This post has been published by me as a part of the Blog-a-Ton 42; the forty-second edition of the online marathon of Bloggers; where we decide and we write. To be part of the next edition, visit and start following Blog-a-Ton. The theme for the month is "COLOR"
Sunday, October 6, 2013
the abhorred colour
Raman was a 10 years old, school going boy who disliked the domineering kids at school, loved his family and enjoyed playing with the cars in his toy room. With a hefty hyper active mother, a lanky sullen faced father and a petite over smart younger sister, his family of four was unique. Raman appeared to be the only sane one. Being such different individuals the only thing that was common among them was their affinity to this particular colour. Their house was painted in this colour, the two cars they had were also the same colour. Moreover their wardrobe was filled with clothes in this same colour. Every time Raman’s parents visited school for a parents-teacher meet, the four of them together made for a sight. Due to this, the kids at school started teasing Raman. The churlish banter during his childhood days resulted in hatred for the family’s favourite colour. The phrase that the kids shouted used to scream in his head all the time.
As Raman grew into a 35 years old well settled man married to a beautiful girl he met in college, he had moved away from the figure of the colour that had shadowed his childhood. His house was painted in a chalky white and He, now, drove a silver sedan. His wardrobe was full of different colours except that one particular colour that had haunted his school days. Had one of those despotic kids met the handsome Raman now, they would have undoubtedly failed to recognize him.
However, even after achieving all he had dreamt of, there were those killing nights when Raman was woken up by the screaming kids from his childhood, pulling his leg. Ignoring the banter, all Raman missed in his life now was the joy of a baby. He and his wife had been trying to have a child of their own for the last 5 years. The doctors had given up.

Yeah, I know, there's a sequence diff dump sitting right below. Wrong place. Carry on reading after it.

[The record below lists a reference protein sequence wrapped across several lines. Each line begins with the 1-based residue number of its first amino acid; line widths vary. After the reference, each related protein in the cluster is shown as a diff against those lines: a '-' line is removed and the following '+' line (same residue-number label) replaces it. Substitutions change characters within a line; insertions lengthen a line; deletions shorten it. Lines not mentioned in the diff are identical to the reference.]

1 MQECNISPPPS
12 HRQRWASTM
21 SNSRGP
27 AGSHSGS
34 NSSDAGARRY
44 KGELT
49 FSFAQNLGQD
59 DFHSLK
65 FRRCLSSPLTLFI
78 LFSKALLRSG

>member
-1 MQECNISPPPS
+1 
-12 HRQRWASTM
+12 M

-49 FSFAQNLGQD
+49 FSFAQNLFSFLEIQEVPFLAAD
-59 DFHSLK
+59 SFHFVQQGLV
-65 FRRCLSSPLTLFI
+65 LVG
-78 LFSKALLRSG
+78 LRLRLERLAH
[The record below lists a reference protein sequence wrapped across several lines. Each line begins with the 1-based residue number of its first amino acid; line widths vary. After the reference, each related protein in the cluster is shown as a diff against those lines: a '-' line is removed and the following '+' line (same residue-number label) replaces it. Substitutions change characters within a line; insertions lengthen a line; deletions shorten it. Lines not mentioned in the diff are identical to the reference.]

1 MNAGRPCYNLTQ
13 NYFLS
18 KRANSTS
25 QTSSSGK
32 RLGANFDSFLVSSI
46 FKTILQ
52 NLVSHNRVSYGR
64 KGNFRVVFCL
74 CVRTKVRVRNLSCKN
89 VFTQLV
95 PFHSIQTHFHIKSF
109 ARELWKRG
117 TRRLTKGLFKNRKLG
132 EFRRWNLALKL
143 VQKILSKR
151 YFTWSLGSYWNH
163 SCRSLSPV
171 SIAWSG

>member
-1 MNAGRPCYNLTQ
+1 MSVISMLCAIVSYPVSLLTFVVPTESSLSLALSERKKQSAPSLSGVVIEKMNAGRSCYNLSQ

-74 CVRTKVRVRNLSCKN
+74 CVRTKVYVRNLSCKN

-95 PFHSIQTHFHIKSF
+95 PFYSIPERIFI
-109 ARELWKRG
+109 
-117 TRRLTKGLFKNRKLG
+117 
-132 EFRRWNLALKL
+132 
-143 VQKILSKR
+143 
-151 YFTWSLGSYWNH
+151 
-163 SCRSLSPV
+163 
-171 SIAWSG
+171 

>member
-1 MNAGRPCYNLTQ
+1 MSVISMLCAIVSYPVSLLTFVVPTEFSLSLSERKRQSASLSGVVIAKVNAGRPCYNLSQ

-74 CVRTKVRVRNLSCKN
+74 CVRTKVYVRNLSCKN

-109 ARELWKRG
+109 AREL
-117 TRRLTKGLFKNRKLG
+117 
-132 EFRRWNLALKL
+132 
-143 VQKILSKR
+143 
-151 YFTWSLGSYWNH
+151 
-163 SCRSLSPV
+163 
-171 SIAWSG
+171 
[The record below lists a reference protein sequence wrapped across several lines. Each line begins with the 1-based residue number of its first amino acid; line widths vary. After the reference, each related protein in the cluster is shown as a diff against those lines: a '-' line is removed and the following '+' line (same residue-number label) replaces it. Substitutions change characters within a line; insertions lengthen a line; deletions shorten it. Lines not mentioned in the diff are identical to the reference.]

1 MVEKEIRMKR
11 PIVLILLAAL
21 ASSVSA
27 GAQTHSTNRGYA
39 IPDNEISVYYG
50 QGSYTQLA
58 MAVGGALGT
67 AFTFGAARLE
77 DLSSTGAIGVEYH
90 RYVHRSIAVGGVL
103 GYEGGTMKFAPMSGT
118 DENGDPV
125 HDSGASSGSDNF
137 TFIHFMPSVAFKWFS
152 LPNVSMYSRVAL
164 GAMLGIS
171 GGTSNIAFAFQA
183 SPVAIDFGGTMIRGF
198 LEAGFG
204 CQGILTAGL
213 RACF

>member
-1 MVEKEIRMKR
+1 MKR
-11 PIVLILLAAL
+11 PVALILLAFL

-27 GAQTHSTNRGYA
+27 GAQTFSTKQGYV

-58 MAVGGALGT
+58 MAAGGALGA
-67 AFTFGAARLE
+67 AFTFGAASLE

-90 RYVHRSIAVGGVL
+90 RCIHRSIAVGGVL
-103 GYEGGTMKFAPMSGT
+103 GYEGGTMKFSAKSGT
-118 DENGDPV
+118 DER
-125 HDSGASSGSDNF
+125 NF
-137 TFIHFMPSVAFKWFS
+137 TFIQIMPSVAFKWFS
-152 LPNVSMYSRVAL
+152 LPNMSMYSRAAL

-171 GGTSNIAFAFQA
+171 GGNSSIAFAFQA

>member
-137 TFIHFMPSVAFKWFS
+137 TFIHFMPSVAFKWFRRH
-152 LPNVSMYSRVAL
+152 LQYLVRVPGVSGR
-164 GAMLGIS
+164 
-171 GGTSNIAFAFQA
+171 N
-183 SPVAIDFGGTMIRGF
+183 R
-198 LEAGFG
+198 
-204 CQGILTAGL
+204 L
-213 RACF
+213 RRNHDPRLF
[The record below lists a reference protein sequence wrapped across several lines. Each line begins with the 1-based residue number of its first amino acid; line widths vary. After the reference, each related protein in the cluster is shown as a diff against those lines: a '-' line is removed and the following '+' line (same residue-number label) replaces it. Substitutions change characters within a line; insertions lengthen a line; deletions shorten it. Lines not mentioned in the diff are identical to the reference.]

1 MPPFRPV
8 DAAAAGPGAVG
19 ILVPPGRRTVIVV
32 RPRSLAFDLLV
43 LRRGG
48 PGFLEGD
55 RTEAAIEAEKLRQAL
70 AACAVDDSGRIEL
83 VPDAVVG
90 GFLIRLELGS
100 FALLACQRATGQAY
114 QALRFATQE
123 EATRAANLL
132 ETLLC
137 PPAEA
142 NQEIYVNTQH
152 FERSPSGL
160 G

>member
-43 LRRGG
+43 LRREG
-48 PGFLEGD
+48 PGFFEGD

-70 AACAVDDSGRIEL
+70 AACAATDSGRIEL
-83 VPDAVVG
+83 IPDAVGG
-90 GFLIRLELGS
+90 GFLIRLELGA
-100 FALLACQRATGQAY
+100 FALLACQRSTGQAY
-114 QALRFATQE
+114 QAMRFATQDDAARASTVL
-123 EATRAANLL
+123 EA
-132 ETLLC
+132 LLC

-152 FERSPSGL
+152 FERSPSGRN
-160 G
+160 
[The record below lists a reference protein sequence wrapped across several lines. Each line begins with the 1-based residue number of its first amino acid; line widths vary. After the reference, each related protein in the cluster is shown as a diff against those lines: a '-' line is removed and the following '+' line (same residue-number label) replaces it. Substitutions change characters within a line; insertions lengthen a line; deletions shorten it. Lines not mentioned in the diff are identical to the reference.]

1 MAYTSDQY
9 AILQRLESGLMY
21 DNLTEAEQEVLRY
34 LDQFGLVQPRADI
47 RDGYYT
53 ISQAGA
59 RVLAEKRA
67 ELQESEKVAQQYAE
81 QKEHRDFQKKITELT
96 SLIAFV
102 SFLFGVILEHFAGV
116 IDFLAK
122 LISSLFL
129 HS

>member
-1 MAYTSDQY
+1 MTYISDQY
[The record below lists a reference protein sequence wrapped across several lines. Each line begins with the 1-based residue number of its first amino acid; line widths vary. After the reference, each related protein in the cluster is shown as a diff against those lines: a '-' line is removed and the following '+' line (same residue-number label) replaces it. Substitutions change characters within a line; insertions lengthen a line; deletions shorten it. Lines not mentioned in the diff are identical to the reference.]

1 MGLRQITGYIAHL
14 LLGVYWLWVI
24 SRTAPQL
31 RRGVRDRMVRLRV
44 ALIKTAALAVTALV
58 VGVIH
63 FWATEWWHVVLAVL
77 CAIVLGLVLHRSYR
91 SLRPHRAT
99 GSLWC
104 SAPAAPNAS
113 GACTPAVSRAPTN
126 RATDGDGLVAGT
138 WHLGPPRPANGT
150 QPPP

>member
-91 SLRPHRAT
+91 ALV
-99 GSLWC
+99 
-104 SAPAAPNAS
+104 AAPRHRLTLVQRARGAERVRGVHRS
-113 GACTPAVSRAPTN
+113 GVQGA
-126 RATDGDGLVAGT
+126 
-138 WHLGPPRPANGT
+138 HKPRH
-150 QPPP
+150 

One fine day, while planting a tree in his neighbourhood Raman got hold of a stone which had a something scribbled on it. On reading it closely, Raman realised that it is a riddle of some sort, the answer to which might take him to a secret place. The riddle went like
“Down the street, in a place discreet
Stands a building, tall and alone
With barbed wire, it is barred
Something hidden behind your favourite flowers in the backyard
The colour you abhor
Is the key to unlock life’s new door”
Out of sheer curiosity, Raman started a walk down the lane. He reached a dead end but could not see any building there. He had lost hope when he spotted an opening, next to the dead end, tucked behind a tree. The opening took him to a never ending narrow lane which Raman thought would take him nowhere.
After walking endlessly, a tired Raman, halted, closing his eyes and bending down, rested his palms on his knees. He got back standing straight looking at a dingy looking tall building. He saw the wiring done around it and wondered what was so special about the building that it was so protected. Not knowing how to get through that, he decided to walk back to his place when he noticed a ladder, with the help of the ladder he jumped onto the other side of the fence. With the pebble still clenched in his hand, he slowly walked towards the backyard and saw rows of blossomed daisies (his favourite flower) there. He was surprised to see such a well pruned garden at the back of such a shady building.
After sauntering through various rows, at the diagonally opposite corner, towards the end of the last row of daisies, he noticed a yellow coloured door. YELLOW the colour that he once adored and now simply abhorred. The colour suddenly brought all the ugly memories of school days flashing in his mind; kids yelling “yellow yellow, dirty fellow, your mother a buffalo”. He closed his eyes, tried to relax and walked towards the door.
With a disgusting look on his face, he slammed the door open and found a basket with a bundle of happiness.
He found a baby girl sleeping in that wicker basket, tightly wrapped up in a pink blanket, her cheeks more red than an apple. He saw a note hanging from the basket. With tearful eyes and a dry throat he read it “your prayers have been answered; a gift for life”. He had never imagined that the yellow coloured door that he made a face at would open up to so much joy. He delicately picked up the little girl in his lap, kissed on her tiny little forehead and with a croaked voice said to her “you will surely change my life”.
He got back to his place and shared the new found happiness with his wife. Both Raman and his wife now felt that their family was complete. That night, laying in his bed, with his eyes constantly on their baby, Raman thanked the colour yellow for making his world complete. Since that day all his grudges with the colour yellow and the bitter childhood memories vanished into thin air.
It is best not to associate a colour with the past or bad memories or some superstition. You never know when that same colour becomes a blessing.